“Say, friend, where are you heading?” Whether it’s a road trip or a relationship, the question is meaningful. The question is often an excellent conversation starter, especially for folks at rest stops and travel centers. The fellow-traveler may not respond, perhaps thinking, “What business is that of yours? Why do you want to know where I’m heading?” But most folks reply with a disclosure about their destination, then you follow up with your response, and the conversation is underway.

 If we’re referring to our human relationships, the question and the response are far more complicated and challenging. Consider your own relationships for a moment, and then ask yourself several questions. “What is the destination for my relationships? Where am I heading in my relationships? What’s my ultimate goal? What’s my purpose?”
Too often we’re a lot like Alice in Lewis Carroll’s Alice’s Adventures in Wonderland. She asked Cheshire-Puss, “Would you tell me please which way I ought to go from here?” The cat replied, “That depends a good deal on where you want to get to.” Alice said, “I don’t much care where--.” “Then it doesn’t matter which way you go,” the cat interrupted. Alice continued, “—so long as I get somewhere.” “Oh, you’re sure to do that,” replied the cat, “if you only walk long enough.”
 I’ve asked numerous couples in therapy about their marriage: “So, what’s the purpose of your relationship?” In the majority of responses the relationship purpose is non-existent or extremely vague. “We don’t have one.” “Uh, well, I guess I’ve never thought about it like that.” It’s no wonder that we wander in circles, take wrong exits from the “relationship interstate,” or simply bypass our destination without even recognizing it. Saying “we just love each other” may sound romantic, but the lack of clear purpose will usually undermine the love that we feel, and our relationship journey will be filled with stress. How can we “stay on course” if we don’t know our destination?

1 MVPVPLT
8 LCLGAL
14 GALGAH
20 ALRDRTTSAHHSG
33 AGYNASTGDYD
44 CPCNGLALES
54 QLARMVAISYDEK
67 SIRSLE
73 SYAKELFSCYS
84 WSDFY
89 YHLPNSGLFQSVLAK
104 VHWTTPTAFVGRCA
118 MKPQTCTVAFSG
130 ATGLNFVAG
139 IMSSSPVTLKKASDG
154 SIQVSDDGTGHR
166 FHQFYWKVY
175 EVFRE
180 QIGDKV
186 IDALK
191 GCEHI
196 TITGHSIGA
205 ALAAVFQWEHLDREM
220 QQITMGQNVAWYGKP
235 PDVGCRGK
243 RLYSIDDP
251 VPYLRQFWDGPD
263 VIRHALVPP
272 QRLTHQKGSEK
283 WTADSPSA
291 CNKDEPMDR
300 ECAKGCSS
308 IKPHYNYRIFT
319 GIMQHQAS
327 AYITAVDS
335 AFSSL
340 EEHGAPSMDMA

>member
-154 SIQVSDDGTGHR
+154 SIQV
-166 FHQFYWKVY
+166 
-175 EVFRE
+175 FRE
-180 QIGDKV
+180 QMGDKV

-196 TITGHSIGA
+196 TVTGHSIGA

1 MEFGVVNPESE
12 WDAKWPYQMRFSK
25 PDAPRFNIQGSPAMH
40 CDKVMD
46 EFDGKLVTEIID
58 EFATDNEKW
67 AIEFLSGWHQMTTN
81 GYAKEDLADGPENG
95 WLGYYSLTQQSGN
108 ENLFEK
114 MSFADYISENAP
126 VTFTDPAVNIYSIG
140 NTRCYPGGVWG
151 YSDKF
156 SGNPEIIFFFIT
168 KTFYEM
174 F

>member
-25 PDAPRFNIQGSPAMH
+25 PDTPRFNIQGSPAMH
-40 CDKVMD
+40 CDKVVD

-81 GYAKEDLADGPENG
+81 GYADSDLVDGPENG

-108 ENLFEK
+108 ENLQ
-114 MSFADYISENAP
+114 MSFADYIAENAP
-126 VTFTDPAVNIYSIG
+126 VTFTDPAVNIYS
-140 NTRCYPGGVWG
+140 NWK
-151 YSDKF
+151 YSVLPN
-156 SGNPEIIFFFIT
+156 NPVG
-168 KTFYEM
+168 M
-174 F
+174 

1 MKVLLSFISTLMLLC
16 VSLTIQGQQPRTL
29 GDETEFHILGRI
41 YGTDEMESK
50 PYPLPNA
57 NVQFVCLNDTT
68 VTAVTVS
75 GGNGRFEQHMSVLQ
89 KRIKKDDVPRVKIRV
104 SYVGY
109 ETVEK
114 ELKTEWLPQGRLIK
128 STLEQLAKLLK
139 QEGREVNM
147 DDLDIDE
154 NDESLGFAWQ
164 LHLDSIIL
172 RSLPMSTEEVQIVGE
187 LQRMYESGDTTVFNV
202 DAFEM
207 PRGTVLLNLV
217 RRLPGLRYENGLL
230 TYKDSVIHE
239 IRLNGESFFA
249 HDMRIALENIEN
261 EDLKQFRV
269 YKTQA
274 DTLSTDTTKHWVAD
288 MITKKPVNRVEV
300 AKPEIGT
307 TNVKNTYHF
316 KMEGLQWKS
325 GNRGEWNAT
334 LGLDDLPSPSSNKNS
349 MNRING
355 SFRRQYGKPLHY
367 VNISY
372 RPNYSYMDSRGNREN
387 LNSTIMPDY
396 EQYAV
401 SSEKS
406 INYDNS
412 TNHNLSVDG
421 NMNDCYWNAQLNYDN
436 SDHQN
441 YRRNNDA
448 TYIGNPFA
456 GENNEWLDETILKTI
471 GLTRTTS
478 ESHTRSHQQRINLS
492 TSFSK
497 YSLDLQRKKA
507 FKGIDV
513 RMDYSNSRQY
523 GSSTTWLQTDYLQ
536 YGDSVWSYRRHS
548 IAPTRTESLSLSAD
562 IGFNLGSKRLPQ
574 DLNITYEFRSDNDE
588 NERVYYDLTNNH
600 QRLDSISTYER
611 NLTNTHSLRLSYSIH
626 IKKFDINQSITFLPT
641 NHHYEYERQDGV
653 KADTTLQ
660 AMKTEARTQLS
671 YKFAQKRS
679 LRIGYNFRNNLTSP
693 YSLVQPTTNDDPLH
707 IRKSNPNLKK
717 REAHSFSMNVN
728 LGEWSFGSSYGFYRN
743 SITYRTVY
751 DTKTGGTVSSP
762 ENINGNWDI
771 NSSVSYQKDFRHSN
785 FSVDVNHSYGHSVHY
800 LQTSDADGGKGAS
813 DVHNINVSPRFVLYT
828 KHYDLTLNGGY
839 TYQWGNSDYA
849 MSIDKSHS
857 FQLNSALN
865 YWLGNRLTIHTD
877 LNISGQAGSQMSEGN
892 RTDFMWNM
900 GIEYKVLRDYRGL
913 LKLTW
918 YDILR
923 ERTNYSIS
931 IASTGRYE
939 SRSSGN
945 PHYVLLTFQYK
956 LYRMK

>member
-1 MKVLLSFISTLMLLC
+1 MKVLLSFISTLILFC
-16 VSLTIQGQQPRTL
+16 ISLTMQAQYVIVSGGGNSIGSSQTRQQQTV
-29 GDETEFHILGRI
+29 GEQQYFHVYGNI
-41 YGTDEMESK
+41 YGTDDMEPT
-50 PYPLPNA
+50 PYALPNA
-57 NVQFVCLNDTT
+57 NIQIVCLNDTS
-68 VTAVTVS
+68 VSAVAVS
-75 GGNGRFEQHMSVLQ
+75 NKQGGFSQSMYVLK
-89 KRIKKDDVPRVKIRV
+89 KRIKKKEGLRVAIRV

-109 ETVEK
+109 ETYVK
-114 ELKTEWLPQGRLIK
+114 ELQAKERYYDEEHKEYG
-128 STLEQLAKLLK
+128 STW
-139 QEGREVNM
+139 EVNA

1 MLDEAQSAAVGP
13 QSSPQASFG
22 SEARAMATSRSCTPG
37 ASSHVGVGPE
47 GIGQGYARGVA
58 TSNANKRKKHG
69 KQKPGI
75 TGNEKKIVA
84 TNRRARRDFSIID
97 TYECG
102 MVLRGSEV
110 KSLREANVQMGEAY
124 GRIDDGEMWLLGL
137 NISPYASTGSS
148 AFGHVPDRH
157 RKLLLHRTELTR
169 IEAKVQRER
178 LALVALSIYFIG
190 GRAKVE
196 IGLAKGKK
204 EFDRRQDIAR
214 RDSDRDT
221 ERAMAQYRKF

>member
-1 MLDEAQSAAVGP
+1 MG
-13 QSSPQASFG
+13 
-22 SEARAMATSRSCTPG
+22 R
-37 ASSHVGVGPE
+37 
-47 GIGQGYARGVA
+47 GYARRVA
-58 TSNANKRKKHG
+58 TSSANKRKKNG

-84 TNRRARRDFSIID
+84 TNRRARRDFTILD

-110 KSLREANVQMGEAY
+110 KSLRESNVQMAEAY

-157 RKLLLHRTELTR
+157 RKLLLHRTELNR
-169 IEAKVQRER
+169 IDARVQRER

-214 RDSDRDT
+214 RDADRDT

So, what’s your purpose? You may subscribe to the typical purpose promoted by our culture: “to make yourself happy” or “to find happiness.” Such a purpose is appealing, but it can cause many obstacles on the roadway of your relationship journey. Making “personal happiness” our main purpose often encourages selfish goals and self-centered behavior. Our selfishness usually creates a heavy burden for other people. One woman lamented her marital stress as she asked me (referring to her husband), “Why do I have to hurt so much just to make him happy?” If happiness is a key part of our relationship roadmap, we must make certain that our concept of happiness harmonizes with the underlying and motivating purpose of our relationship.
 “Say, friend, where are you heading?” Let me encourage you to spend a little time exploring this basic question of relationship purpose. As you ponder the purpose of your relationship journey, remember the following Relationship Travel Guide.
Identify your relationship purpose and let the fulfillment of that purpose become a vital part of your relationship journey. Make sure that every personal decision and every life transition you make will help you to fulfill your purpose and further your progress toward your relationship goal. Your purpose will provide the direction you need, and, with that clear sense of direction, you will stay on course.

Best wishes in your relationship journey!
                                                                                   Healthy Relationships #101

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